Forgotten Gems: Cutter’s Way
It is a real pleasure to welcome Andrew Skelton, a good friend, to The Family. He is an experienced viewer and has recently decided to try his hand at analysis and criticism. He has slick style. I hope he inspires you to check out the films he recommends in this new series “Forgotten Gems,” meant to turn your eyes back toward many deserving, but overlooked films.
Cutter’s Way [Passer, 1981]
Ivan Passer’s Cutter’s Way presents an America void of justice and personal responsibility. Passer introduces us to his protagonist, Richard Bone (a young, suave, and oft-shirtless Jeff Bridges), as he trims his mustache and admires his own shirtless visage in a hotel mirror. Rather than engage in meaningful conversation, this self-centered, drifting womanizer leaves his latest sexual conquest to, “visit a sick friend.” Cutter, Bone’s “sick friend,” is first seen attempting to use racial epithets to start a bar fight. After departing this most recent example of Cutter’s self destructive ways, Bone’s car breaks down in a dark alley. While stalled on the side of the road, Bone observes a figure in what will later be identified as a woman’s body in a dumpster.
Bone soon recognizes the figure, which will distinguish Cutter’s Way from other neo-noirs of the 70s and 80s. Cutter’s Way isn’t concerned with who the murderer is, but rather with what Bone will do with his knowledge of that murderer. Bone favors order and status quo, whereas Cutter thrives in chaos. Bone’s primary moral quandary is whether to upend his luxurious lifestyle of sailing (a literal drifting) and sleeping with older women to pursue some form of justice. Cutter, a bitter war veteran, certainly typifies the post-Vietnam, post-Watergate American on a search for justice, as he outlines in one of the film’s many well-written and emotional exchanges between these two protagonists. Has affluence and comfort overshadowed its desire for justice?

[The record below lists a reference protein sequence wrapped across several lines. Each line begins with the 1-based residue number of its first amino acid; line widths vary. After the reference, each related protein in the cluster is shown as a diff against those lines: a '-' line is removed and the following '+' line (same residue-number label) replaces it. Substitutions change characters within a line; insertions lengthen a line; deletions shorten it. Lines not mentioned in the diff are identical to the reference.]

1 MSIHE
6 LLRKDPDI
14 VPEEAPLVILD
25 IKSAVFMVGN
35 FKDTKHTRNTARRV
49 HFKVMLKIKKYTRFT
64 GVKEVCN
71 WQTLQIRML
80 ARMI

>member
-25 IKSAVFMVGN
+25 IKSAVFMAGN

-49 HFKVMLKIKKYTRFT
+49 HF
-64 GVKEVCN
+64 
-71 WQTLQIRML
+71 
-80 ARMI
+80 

Jeffry Alan Fiskin’s smart screenplay, based on Newton Thornburg’s novel, presents three damaged characters; Bone, Cutter, and Cutter’s wife, Moe, who have all known each other long before Passer’s camera starts rolling. Their history together has most recently consisted of dealing with Cutter’s drunken rampages. Neither Bone nor Moe show surprise when Cutter drives home drunk one evening, bashing into a neighbor’s car and fence in the process. Cutter talks his way out of any legal fallout from this event by showing imitation remorse to a police officer. This avoidance of legal fallout is exemplifies Cutter’s ability to maintain his lifestyle, but more than that, an America devoid of ramifications.
Cutter’s Way presents a supremely American quandary between complacency and the pursuit of justice. Bone is promised a reliable full-time job by his employer, but to pursue the murderer would put that employment at risk. Typical of 70s neo noirs is the always prevalent undercurrent of paranoia. Robert Horton has already described this beautifully as part of Jim Emerson’s Opening Shots Project, but one shot of Bone sailing in front of a watchful oil derrick (the murderer Bone spotted was wealthy oil baron J.J. Cord) also captures this sensation. We can see Cutter’s Way marking America at a crossroads, one in which citizens must decide what they’re willing to risk to become heroes.
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